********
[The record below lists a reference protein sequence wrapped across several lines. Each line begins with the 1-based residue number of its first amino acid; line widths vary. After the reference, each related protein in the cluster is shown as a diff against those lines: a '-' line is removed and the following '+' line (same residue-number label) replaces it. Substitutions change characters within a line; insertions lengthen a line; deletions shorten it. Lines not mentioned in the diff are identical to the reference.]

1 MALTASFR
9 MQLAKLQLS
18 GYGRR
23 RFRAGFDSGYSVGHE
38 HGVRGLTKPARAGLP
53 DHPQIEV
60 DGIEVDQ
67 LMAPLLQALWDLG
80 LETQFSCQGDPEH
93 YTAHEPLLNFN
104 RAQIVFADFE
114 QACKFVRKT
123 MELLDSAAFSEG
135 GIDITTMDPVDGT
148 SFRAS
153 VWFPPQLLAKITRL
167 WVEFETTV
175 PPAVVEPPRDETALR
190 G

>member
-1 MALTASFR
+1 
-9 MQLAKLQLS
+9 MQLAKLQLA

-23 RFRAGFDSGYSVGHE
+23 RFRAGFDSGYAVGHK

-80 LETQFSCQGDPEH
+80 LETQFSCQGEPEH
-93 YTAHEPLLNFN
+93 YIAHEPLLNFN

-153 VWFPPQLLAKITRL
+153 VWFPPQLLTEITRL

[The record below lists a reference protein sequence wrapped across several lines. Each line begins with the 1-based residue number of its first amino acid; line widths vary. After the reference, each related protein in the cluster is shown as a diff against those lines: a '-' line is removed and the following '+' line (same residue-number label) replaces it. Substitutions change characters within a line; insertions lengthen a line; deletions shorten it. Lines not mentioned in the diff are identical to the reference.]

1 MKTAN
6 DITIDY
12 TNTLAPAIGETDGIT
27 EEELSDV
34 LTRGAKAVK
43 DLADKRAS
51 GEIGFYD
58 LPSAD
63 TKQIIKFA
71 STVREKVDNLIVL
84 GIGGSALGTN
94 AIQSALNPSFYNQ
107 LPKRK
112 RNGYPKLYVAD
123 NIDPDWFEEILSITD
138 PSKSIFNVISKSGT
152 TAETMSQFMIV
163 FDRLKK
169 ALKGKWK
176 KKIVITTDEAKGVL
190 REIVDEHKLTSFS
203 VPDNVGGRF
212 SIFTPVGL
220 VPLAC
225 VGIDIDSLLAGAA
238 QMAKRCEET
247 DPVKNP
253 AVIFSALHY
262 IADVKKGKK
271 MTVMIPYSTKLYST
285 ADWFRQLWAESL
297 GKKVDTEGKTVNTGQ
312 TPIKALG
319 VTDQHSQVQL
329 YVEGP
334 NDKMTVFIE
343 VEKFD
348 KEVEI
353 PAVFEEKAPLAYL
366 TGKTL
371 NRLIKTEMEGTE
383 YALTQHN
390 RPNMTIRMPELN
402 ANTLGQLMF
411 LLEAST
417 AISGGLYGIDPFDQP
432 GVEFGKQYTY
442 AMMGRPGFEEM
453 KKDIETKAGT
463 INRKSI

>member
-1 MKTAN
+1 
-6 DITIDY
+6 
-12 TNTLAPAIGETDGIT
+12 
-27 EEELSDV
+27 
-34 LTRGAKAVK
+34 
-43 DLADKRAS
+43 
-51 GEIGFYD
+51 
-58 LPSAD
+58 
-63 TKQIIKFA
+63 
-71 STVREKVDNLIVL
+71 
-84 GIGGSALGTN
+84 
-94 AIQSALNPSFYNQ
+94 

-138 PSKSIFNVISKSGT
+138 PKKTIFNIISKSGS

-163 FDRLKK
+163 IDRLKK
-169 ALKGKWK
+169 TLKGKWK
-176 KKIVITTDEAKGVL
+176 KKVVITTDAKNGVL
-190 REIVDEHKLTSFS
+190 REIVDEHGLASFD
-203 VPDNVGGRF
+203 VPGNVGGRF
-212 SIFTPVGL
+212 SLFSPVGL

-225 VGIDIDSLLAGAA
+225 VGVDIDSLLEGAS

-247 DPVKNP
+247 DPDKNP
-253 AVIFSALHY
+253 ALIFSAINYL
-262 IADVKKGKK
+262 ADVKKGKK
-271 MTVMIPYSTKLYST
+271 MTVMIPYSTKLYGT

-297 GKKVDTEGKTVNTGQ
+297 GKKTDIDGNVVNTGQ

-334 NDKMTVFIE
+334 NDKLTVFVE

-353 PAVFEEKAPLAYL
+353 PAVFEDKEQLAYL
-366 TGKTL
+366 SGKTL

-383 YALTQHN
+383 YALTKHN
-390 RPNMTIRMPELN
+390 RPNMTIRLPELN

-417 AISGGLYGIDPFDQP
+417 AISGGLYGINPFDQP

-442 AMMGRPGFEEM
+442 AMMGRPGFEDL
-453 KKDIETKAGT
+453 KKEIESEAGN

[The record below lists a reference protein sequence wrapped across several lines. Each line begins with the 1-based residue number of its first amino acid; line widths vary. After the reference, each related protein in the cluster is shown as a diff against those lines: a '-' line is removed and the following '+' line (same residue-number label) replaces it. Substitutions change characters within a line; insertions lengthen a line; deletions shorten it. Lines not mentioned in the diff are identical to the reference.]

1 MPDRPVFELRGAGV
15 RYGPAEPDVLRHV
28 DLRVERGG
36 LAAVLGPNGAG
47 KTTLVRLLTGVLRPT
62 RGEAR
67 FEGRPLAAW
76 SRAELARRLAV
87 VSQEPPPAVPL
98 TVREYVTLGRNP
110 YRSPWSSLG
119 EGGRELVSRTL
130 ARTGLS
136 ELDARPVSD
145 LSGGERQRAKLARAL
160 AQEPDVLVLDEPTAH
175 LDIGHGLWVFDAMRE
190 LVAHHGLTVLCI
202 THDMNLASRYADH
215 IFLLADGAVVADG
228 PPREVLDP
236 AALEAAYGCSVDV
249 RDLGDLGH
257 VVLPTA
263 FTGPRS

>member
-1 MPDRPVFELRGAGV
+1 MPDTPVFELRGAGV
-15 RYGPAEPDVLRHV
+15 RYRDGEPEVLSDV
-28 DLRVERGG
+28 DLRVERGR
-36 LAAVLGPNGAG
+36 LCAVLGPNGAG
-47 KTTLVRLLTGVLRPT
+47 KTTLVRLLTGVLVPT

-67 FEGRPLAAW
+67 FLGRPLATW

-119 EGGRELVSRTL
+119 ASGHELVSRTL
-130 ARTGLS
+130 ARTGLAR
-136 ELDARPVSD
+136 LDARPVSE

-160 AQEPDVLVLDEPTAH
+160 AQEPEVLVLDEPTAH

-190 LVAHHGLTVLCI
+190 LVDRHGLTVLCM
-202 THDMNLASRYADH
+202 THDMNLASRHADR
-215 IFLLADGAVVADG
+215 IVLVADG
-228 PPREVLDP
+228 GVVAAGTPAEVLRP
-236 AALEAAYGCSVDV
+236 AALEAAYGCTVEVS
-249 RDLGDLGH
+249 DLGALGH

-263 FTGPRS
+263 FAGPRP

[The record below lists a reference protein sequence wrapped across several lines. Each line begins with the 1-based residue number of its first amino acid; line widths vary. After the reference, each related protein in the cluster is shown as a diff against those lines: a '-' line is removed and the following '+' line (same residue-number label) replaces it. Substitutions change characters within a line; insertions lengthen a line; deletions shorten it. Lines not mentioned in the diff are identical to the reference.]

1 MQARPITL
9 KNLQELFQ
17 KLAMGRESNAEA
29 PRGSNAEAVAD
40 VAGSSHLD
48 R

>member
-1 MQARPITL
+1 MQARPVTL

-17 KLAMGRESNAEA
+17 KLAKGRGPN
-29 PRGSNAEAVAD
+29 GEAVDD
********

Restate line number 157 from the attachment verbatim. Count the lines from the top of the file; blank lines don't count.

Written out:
47 KTTLVRLLTGVLRPT